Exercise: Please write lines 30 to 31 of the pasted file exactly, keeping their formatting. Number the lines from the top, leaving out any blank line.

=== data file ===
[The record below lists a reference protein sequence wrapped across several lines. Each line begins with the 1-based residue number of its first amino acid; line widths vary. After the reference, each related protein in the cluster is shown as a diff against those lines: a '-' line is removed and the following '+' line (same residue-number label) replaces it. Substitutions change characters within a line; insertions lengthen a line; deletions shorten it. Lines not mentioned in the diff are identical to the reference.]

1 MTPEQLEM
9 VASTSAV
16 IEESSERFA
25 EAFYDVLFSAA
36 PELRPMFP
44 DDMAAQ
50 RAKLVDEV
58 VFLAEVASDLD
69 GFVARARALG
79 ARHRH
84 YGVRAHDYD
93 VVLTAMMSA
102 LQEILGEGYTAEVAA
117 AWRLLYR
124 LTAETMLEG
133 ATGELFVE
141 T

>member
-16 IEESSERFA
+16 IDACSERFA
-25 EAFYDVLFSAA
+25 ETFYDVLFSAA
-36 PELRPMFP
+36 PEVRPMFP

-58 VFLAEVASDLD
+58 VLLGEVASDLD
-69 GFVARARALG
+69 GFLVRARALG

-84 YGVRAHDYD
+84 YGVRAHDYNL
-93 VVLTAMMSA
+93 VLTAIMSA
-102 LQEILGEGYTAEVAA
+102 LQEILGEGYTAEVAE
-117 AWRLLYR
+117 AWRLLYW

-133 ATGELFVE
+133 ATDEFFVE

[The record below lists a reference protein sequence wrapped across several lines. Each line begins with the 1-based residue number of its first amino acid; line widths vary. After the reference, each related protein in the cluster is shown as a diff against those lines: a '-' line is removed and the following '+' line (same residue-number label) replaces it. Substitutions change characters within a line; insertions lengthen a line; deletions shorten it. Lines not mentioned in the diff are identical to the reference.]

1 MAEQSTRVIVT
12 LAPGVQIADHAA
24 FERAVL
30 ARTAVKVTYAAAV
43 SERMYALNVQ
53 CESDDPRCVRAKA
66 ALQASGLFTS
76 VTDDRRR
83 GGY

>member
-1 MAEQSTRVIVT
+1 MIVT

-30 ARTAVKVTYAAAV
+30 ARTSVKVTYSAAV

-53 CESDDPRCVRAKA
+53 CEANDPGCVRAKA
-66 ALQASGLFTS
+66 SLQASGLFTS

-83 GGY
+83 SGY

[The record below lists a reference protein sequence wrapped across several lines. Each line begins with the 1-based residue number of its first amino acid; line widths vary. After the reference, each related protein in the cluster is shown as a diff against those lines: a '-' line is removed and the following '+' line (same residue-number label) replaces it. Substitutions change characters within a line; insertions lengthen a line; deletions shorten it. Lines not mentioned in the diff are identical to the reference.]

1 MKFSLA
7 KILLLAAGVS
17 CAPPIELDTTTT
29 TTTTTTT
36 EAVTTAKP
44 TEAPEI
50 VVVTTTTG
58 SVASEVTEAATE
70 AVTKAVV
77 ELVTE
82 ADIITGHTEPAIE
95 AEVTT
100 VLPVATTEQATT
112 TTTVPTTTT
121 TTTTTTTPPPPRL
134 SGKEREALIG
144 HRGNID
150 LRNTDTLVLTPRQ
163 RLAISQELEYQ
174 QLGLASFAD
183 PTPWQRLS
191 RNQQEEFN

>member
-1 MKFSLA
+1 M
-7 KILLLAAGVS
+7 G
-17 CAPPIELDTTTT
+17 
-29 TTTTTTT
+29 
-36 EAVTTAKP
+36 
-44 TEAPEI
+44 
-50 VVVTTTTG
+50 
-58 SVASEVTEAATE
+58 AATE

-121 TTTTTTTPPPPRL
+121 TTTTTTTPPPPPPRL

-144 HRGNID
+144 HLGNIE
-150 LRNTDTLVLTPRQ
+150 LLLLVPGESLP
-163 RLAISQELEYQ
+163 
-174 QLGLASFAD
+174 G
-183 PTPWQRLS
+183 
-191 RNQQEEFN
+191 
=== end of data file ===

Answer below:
-84 YGVRAHDYD
+84 YGVRAHDYNL